Perhaps the argument could be made – if it means retaining the speakership for an Coughlin-South-Middlesex alternative – for someone other than Prieto.

Wimberly?

Caputo?

Huttle?

Schaer?

Remember, those Democrats who didn’t appear on the Coughlin lists haven’t endorsed Prieto. They just didn’t back Coughlin.

Again, there’s too much history of the South going up and plucking people, and in this case, controlling those senators through politics who could pluck people, and too much northern fracture, to consider this playing out for Prieto or an alternative.

Now, of course, this entire scenario could change if the Republicans engage, but again, the leveraging mechanisms to control those caucus members – if the Dems get deadlocked in the worst of all possible election outcomes for the South and Middlesex – appear to favor the more institutionally welded South.

But what if LD18 proves a sleeper, and Republicans – always in the hunt there in the suburban stronghold – come out of nowhere and defeat incumbents Nancy Pinkin (D-18) and Robert Karabinchak (D-18)? Word on the street is Middlesex overall is tighter than McCabe wants it to be. Remember, Chris Christie defeated Jon Corzine in Middlesex by four points in 2013, and Murphy’s message as a suburban plan of action has appeared to flounder in the face of Republican Kim Guadagno’s constant barrage of reminding voters that Murphy will raise their taxes. But if LD18 is tight, that means LD38, in many ways a similar suburban district, is tight; and Prieto could lose allies Lagana and Eustace even as Coughlin loses Pinkin and Karabinchak.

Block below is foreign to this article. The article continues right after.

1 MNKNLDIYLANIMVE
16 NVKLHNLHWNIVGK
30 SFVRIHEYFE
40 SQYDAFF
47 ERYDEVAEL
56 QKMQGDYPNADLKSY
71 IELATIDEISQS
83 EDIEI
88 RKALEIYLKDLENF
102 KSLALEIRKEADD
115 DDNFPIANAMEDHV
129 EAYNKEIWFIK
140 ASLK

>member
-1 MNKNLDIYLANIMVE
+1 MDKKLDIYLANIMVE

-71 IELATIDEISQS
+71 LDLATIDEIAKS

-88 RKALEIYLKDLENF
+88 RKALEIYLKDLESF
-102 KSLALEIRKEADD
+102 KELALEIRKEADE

Most insiders don’t entertain those scenarios, seeing a low-turnout, lackluster and sleepy election come Tuesday, with few surprises.

But whatever happens, Prieto refused to give up when the southern powers told him it was over, and even as they cackled about his counting prowess, refused to see their numbers as hard. If the status quo prevails and he fails, he can always reassure himself with the example of that other discarded northern speaker coming back for a second act whenever he looks at Lieutenant Governor Oliver, the speaker he replaced as part of the deal struck between Hudson and the South, who herself ran a kamikaze senate campaign in an effort to remain in the statewide political bloodstream, not dissimilar from Prieto’s last, stacked against the odds stand.

* Kennedy, Green and Quijano have already come out for Coughlin, a kind reader notes, putting Prieto’s operations farther out of reach.